Couple that with his work with the national Democratic Party —for which he served as Louisiana co-chair for the 1988 and 1992 Democratic presidential campaigns — Jefferson became a statewide household name which fueled his ambitions toward higher office.
He contemplated a U.S. Senate run in 1996. And twice he pondered a gubernatorial run before he fully committed in 1999 to challenging incumbent Republican governor Mike Foster.
Unlike Cleo Fields, the Black Democratic candidate who ran unsuccessfully in 1995, Jefferson did so with the support of Louisiana's largely White-dominated Democratic Party.
In the 1999 race, Foster, who purchased voter mailing lists from former KKK leader David Duke, appealed to White voters' sense of racial solidarity while Jefferson sought to address the economic hardships faced by many of Louisiana's working-class families. In the end, too many votes went to minor candidates in the race for Jefferson to have a real shot at winning.
Jefferson only captured 30 percent of the state electorate, with Louisiana's residents still voting rigidly along racial lines.
However, the off-year election allowed Jefferson to maintain his Congressional seat, and the gubernatorial loss did little to tarnish his image.
Although Jefferson was convicted on 11 of the 16 counts, it surprised some who closely followed the trial that he was acquitted on the count that involved the infamous cash found in a freezer in Jefferson's home by federal investigators four years ago.
Over the course of a six-week trial, federal prosecutors told jurors in Alexandria, Va. that the former congressman sought to collect hundreds of thousands of dollars in bribes from a dozen companies in several industries including oil and communications from 2000 to 2005.
The government alleged that Jefferson accepted more than $400,000 in bribes and sought millions more in exchange for using his considerable influence as a congressman to broker business deals in Africa. Defense lawyers argued that federal bribery laws are narrowly written and were never intended to ensnare the conduct alleged against Jefferson, an argument that some legal experts found compelling. Jefferson's attorneys told jurors that their client was acting as a private business consultant in brokering the deals.
Longtime New Orleans pollster Silas Lee, said last week that Jefferson's loss of his congressional seat to political newcomer Anh "Joseph" Cao, R-La., coupled with the convictions, have not only ended his political career but dramatically changed the political landscape.
"Once he lost, it automatically moved the city on, a changing of the guard," Lee told The Associated Press.
"Certainly, this is the final the nail in the political coffin of Bill Jefferson," political analyst Clancy DuBos told WWL-TV. "There is no coming back politically from this."
Before last week's dramatic conclusion to a saga that lasted four years, there was talk about Jefferson possibly resurrecting his political career with a bid for mayor or a run to reclaim his congressional seat if he were acquitted.
"This is a difficult day for the people of New Orleans and Louisiana, but now we can turn the page on a negative past to focus on a positive future. My thoughts and prayers go out to Mr. Jefferson and his family during this time," said Congressman Cao.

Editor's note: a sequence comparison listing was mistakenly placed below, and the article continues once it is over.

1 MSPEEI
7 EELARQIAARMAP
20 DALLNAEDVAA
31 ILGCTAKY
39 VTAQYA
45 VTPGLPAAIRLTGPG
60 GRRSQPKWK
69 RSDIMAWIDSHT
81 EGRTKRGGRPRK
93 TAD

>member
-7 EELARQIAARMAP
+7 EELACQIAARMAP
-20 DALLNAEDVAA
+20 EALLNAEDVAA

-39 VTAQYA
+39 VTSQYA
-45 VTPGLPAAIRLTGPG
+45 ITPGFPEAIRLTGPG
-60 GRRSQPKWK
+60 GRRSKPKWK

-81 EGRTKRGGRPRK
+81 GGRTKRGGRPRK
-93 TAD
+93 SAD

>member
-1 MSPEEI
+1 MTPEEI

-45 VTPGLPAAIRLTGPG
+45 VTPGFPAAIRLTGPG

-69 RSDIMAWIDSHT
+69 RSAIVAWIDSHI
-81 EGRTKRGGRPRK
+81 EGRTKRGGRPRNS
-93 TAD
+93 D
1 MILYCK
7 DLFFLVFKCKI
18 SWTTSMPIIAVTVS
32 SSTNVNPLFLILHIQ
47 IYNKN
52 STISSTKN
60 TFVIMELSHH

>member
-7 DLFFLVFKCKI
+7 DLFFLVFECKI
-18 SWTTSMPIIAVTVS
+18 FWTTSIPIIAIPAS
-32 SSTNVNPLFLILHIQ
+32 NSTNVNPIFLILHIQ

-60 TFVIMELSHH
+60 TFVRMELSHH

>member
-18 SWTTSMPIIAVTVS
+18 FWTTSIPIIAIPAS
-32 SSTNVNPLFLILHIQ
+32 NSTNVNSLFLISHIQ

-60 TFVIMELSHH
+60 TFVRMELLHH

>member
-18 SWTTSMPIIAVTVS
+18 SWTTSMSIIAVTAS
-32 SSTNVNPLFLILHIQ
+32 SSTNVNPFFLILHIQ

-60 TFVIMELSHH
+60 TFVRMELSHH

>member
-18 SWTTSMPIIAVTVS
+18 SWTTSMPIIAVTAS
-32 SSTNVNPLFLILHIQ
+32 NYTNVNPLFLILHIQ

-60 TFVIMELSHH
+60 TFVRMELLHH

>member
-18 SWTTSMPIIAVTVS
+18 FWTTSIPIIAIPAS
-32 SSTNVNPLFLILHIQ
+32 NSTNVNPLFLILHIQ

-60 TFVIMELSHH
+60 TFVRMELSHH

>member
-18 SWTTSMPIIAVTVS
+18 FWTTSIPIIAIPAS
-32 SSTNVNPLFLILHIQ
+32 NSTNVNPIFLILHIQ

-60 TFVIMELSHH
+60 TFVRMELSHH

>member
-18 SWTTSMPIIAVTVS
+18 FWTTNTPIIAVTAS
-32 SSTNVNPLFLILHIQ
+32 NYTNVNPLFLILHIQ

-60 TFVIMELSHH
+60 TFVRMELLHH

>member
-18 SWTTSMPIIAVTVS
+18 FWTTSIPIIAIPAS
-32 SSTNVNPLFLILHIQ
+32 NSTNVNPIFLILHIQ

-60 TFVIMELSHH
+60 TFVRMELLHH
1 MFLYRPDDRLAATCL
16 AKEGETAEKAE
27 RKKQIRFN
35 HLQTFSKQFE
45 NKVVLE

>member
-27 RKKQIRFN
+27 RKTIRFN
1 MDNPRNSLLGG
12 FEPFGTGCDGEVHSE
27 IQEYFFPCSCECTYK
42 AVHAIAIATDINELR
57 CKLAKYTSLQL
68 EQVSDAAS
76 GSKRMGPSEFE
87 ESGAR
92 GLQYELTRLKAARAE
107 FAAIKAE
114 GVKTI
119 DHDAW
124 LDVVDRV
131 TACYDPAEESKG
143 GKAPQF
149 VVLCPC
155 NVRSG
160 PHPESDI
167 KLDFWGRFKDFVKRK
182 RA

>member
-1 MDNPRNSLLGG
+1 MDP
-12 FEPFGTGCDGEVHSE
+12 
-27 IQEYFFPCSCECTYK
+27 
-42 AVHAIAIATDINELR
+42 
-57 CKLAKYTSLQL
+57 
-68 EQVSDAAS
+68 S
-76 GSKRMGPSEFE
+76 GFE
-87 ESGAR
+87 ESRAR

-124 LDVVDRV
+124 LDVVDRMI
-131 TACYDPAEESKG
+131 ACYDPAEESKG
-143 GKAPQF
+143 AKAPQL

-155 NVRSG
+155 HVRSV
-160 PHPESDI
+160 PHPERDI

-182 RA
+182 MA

New Orleans City Councilwoman Shelley Midura told USA Today that last week's trial proves that the image of Louisiana politics is changing.
"Any victory against corruption and the old-guard political machines is good news for New Orleans," she said.
"It's a sacred trust to serve the people, in any one of these offices – whether it's a governor or a congressman," Gov. Bobby Jindal told WWL-TV. "This wasn't some technical violation, these were the most serious allegations – allegations about abusing the office for personal gain, selling the office for personal gain.
"This is one of the greatest acts of betrayal of trust an elected official can do."
"I want to commend the Justice Department, because it sends a strong message that we're not going to tolerate political corruption," U.S. Rep. Steve Scalise, R-Jefferson, told the local daily paper.
"This is a sad and tragic day for Louisiana," U.S. Sen. Mary Landrieu, D-La., said last week. "My hope is that with this case's resolution, the people of New Orleans can move forward and focus on the many opportunities and challenges ahead, including our ongoing recovery and rebuilding efforts."
Jefferson was not without supporters last week.
Among them was New Orleans minister the Rev. Aubrey Wallace, who told The Associated Press, "We're going to rally around him," he said. "I'll be a supporter until the last breath in my mouth."
"We just pray for him, and that's all we can do now," the Rev. Samson "Skip" Alexander told the local daily paper. "He's done a lot in the community that people don't see. He changed the community from one where brothers and sisters couldn't get elected. Those who are mad with him naturally say that doesn't count. I still credit him with changing the electorate for African Americans for running and getting elected."
Charlie Cook, editor and publisher of The Cook Political Report, worked alongside Jefferson as a legislative assistant for Sen. J. Bennett Johnston, D-La., in the 1970s.
"It's a case of, 'Here's a guy who grew up very poor, he wanted to be in Congress and politics, but he just made a decision that he wasn't going to be poor again,'" Cook told USA Today. "It just broke my heart."